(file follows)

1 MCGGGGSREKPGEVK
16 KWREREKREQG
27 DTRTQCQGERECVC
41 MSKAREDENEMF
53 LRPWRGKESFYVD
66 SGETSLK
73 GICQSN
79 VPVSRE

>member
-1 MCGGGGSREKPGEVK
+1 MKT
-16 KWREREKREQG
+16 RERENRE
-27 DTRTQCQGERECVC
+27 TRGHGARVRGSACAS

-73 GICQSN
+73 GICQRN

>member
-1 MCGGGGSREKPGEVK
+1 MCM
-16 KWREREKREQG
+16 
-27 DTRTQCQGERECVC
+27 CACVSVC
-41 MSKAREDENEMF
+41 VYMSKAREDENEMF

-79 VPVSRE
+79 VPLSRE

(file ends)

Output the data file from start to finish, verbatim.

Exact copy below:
1 MCGGGGSREKPGEVK
16 KWREREKREQG
27 DTRTQCQGERECVC
41 MSKAREDENEMF
53 LRPWRGKESFYVD
66 SGETSLK
73 GICQSN
79 VPVSRE

>member
-1 MCGGGGSREKPGEVK
+1 MKT
-16 KWREREKREQG
+16 RERENRE
-27 DTRTQCQGERECVC
+27 TRGHGARVRGSACAS

-73 GICQSN
+73 GICQRN

>member
-1 MCGGGGSREKPGEVK
+1 MCM
-16 KWREREKREQG
+16 
-27 DTRTQCQGERECVC
+27 CACVSVC
-41 MSKAREDENEMF
+41 VYMSKAREDENEMF

-79 VPVSRE
+79 VPLSRE